Page:Jubilee Book of Cricket (Second edition, 1897).djvu/349

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327
REFORMED CONSTITUTION OF THE CLUB.

many of Mr Butler's balls shot and broke in that day, whereas those of a similar bowler now seem comparatively harmless. Then to play wrong was to be out: now many a bowler, if he has not the commanding height of a Richardson, may be played almost anyhow. At any rate, the new stroke of playing a straight ball of a fast bowler round to square-leg could not have been practised formerly, because what the ball might do after the pitch was too uncertain.

Out of the three other victories of Oxford at this time, the first, in 1873, when Oxford won by 3 wickets, was mainly due to the batsmen, and especially to Mr Ottaway and to Mr C. E. B. Nepean, who was most unlucky in not having played for Oxford before: in this, his only match, however, he revenged himself by scoring 22 and 50. The second, in 1874, when Oxford scored 265, and won by one innings and 92 runs, also showed the excellence of the Oxford batsmen. The third, in 1875, brings us to another remarkable bowling performance, and another curiosity in cricket. The two elevens were very evenly matched. In the end Cambridge went in to make 174 runs, and got as far as 161 for 7 wickets, with Mr W. S. Patterson and Mr H. M. Sims well set. Thereupon the Oxford captain, Mr A. W. Ridley, went on to bowl his under-hand slows. He bowled Mr Patterson, who had made 18, with his first ball. Mr Macan now joined Mr Sims, and made a single, which Mr Sims followed up with a four over Mr Ridley's head. Then a leg-bye and a no-ball were obtained from Mr T. W. Lang, the Oxford bowler at the other end. The score now stood at 168, when Mr Sims, who had made 39, was finely caught off Mr Lang by Mr Pulman, fielding at long-on, in the direction of the Members' gate. Mr A. F. Smith was last man, and played two of Mr Ridley's slows; but the third beat him. Oxford thus won by 6 runs. This third exciting victory also gave her one victory in hand against Cambridge.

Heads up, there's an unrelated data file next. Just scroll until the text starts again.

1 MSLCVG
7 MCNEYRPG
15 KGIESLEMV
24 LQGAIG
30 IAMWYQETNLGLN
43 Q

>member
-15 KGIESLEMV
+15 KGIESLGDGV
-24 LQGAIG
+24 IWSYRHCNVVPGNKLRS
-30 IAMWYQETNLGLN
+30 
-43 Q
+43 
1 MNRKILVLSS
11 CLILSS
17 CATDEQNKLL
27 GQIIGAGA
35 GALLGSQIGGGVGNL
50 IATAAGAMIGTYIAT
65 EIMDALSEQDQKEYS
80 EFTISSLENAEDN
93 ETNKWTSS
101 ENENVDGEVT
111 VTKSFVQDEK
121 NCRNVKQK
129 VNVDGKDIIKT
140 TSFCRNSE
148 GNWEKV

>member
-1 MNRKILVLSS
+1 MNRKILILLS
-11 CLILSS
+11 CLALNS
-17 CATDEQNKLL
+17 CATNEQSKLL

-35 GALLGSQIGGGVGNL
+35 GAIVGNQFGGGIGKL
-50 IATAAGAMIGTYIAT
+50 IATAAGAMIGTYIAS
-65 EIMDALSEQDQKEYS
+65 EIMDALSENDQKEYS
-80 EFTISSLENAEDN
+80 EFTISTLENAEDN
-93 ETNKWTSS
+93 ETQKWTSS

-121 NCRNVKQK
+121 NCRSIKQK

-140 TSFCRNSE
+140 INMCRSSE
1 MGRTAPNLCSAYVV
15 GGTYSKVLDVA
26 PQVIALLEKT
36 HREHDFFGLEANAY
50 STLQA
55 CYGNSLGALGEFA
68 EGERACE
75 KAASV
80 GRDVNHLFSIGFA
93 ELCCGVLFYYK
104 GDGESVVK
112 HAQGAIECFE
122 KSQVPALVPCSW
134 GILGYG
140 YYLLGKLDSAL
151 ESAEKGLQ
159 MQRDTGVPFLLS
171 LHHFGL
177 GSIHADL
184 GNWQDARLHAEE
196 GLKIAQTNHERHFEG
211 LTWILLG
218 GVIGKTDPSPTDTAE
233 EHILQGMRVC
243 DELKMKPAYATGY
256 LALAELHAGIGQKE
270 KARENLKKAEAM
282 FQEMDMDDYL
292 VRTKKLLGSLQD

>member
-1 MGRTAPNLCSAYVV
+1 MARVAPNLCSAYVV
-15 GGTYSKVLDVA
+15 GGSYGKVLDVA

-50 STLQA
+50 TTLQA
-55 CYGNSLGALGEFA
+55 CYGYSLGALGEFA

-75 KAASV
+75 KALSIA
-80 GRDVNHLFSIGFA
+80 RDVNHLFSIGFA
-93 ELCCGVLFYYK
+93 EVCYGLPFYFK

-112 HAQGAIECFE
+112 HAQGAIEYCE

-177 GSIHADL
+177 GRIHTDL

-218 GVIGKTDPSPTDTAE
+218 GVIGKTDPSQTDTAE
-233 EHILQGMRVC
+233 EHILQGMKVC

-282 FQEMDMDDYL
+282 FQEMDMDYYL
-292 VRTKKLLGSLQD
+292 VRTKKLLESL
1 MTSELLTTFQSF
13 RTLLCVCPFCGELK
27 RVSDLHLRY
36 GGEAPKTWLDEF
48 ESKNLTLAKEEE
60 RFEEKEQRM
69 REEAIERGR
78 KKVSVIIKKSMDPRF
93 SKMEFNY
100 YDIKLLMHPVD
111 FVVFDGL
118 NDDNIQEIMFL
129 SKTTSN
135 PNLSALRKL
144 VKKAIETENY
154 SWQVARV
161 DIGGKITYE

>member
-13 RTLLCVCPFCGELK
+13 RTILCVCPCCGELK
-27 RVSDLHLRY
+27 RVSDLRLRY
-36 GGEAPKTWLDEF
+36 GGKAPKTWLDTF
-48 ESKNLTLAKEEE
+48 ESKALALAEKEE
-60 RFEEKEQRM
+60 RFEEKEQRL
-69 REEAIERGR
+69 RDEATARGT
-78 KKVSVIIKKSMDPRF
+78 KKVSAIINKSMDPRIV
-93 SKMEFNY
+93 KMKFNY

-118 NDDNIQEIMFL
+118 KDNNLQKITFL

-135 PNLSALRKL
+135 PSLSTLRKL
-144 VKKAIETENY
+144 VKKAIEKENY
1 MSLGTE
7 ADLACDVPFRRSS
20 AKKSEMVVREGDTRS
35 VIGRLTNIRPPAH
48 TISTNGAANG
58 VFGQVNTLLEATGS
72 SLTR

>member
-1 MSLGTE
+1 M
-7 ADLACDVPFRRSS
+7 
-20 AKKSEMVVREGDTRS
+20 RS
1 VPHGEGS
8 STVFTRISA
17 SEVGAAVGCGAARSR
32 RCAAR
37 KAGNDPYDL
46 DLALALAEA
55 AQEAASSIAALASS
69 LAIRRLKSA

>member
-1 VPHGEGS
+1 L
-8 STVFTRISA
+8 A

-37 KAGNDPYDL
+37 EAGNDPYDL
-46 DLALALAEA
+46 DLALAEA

4. As usual, Cambridge again began to come to the front. It is curious that as Oxford in the five years from 187 1 to 1875, so Cambridge in the five years from 1876 to 1880 won four victories, interrupted by one defeat, and that defeat, too, following after the first victory in each case. In 1876, in spite of Mr W. H. Game's 109, whereby he scored the first century ever made for Oxford, and saved his side from being beaten in one innings, Cambridge won by 9 wickets, and once more equalised the victories. Then in 1877 Oxford again went ahead, winning by 10 wickets in a match distinguished by the 117 (not out) of Mr F. M. Buckland, and by the happy ease with which the brothers